- no supermarket in the world would work without GS1 codes
- no library in the world or bookstore online or not would work
without ISBN codes (which are also GS1 codes)
- much of the reasearch papers references, would not work without DOIs
- No multilingual system would work without UNICODE code points
- The above represent ARTEFACT publication domains
- "IT" is also an artefact publication domain
- "IT", in all its glory, and awareness, pretends it could do without
IDs equivalent to the above (although it is *wiser* in some domains,
such as UNICODE for instance)

Ponders the above a bit,
That's about it

Cheers,
Yves

Fuschia, President-Elect of the Bright Purplish-Green Council

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Jun 23, 2011, 4:34:16 PM6/23/11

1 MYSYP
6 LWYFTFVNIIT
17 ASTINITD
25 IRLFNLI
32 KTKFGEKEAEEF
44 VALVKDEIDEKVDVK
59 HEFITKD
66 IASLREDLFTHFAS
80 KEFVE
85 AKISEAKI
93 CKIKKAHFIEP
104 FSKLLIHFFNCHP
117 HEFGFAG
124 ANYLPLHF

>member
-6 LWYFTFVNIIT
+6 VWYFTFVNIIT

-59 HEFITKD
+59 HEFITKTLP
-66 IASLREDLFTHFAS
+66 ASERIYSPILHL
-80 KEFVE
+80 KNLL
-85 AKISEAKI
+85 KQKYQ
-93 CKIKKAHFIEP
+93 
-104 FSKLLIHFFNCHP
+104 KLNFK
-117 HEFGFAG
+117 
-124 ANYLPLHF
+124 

to
On 23/06/2011 4:18 PM, yves75 wrote:
> Just consider that
> - **all GS1** codes are public, and administratively distributed
> - **all ISBNs** codes are public, and administratively distributed
> - **all ISSNs** are public, and administratively distributed
...

Aren't we forgetting something?

Internet domain names, and by extension all URLs. There's ICANN at the
top deciding what tlds exist and who administers them; then the .com,
.net, etc. registrars; then individual server operators who have foo.com
and can create bar.foo.com and other subdomains of foo.com; and then
individual site operators who have a website at bar.foo.com and can
create http://bar.foo.com/my/website/index.htm and the like.

Ultimately the one central point is ICANN deciding what tlds exist and
what registrars can create domains in each. Mostly you can get by
ignoring ICANN if you don't want a whole new tld. If you want a .com you
talk to a registrar. If you want yourname.blogspot.com you only need to